A recent narrative review of the acupuncture IVF literature focused on acupuncture’s impact on IVF birth outcomes, and methodological issues with trial design such as different acupuncture points used, control arms and outcome measures, all contributing to heterogeneity within the literature.13 Nandi et al 13 also recommended that: (1) trials ensure they follow the Standards for Reporting Interventions in Clinical Trials of Acupuncture (STRICTA) guideline, a formal CONsolidated Standards of Reporting Trials (CONSORT) extension; (2) an acupuncture protocol be developed; and (3) researchers refrain from using ‘placebo needles’ as a control arm. We seek to expand on those critiques and present an overview and critique of the current evidence on acupuncture’s impact on IVF-related stress, describe harms and further refine recommendations for future directions for investigation.

Acupuncture and stress reduction during IVF

Stress is a known mediator of infertility in couples struggling to conceive and is associated with a twofold increase in infertility.14 Turner et al 15 found an association between increased pregnancy rates and women with lower stress and anxiety levels on the day before oocyte retrieval during IVF. Acupuncture treatment may improve quality of life and reduce stress and anxiety in women undergoing IVF.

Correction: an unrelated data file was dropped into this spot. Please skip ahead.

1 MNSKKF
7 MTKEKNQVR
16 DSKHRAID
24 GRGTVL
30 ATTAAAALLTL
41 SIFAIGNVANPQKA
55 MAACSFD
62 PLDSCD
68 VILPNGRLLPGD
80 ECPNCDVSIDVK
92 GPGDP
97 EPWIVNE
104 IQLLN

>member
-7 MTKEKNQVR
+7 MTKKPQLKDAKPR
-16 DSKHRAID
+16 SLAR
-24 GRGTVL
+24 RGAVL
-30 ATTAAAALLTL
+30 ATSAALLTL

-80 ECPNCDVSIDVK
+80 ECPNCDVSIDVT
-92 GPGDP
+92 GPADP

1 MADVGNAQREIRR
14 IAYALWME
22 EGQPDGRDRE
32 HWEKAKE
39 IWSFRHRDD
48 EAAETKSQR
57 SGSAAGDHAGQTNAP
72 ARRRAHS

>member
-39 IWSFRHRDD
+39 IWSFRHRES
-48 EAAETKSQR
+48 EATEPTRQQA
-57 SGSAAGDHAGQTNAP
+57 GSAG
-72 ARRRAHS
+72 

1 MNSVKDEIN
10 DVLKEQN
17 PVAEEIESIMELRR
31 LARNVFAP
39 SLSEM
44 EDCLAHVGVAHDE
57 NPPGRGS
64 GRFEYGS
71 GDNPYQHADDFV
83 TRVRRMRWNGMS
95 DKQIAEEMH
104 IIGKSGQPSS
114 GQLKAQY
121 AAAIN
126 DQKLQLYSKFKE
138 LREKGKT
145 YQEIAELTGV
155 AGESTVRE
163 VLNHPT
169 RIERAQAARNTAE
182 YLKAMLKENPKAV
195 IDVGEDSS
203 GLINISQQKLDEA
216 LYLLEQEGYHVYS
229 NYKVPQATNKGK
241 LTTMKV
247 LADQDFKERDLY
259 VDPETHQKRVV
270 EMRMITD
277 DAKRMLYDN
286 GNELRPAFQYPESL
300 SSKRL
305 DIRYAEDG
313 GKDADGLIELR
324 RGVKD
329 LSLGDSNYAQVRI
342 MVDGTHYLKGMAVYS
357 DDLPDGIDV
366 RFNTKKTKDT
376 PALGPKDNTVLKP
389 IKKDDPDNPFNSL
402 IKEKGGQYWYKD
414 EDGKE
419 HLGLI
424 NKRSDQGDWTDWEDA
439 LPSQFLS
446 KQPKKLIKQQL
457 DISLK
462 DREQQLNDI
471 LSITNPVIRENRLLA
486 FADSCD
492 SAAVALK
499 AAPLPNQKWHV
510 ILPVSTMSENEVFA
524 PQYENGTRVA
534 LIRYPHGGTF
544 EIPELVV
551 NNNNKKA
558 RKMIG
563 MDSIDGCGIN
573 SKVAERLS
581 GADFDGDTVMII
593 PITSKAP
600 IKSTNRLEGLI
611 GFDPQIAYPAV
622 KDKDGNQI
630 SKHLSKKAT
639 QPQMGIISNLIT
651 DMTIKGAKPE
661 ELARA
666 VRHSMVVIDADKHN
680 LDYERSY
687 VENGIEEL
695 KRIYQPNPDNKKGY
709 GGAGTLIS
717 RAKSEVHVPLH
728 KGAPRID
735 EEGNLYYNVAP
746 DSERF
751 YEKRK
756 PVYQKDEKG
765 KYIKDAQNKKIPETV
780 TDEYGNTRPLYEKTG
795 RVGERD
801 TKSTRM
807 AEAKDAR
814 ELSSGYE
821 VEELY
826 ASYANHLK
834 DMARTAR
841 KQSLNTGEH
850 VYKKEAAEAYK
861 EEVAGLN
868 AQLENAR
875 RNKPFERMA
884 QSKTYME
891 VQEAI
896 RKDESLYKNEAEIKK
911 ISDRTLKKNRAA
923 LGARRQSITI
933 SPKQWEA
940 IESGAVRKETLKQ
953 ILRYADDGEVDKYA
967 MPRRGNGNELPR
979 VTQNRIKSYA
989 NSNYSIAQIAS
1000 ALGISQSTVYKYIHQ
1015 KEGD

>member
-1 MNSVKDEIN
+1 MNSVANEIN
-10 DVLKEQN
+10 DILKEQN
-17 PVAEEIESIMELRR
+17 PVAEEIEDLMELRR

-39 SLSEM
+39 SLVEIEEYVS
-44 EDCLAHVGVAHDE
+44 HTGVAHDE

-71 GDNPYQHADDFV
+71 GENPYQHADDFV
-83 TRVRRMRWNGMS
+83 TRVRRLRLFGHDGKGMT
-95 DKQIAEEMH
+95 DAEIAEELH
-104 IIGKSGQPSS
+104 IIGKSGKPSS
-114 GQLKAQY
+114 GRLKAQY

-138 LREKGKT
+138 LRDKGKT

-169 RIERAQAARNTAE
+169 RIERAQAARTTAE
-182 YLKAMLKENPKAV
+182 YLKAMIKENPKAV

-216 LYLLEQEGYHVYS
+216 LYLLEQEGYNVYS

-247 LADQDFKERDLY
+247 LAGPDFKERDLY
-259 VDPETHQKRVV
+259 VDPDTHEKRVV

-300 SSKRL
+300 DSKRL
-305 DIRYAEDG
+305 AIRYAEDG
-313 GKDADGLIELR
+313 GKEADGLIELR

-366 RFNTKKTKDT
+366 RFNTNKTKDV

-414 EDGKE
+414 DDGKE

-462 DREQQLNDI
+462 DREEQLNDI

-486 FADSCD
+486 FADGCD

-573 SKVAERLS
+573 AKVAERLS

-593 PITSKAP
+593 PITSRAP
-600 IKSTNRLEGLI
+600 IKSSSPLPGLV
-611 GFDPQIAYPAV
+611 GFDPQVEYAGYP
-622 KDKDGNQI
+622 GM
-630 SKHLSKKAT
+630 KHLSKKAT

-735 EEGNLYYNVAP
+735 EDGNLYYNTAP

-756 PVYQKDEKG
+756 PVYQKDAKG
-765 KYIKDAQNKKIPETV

Smith et al 16 investigated the use of three acupuncture treatments during an IVF cycle, and also assessed changes in functional health status via the 36-item short form survey (SF-36). Verum acupuncture was compared with a non-penetrating needle control. While there were no differences between groups in functional health status, reductions were observed in the domains of physical function, bodily pain, and mental health and vitality between enrolment and the end of the trial.16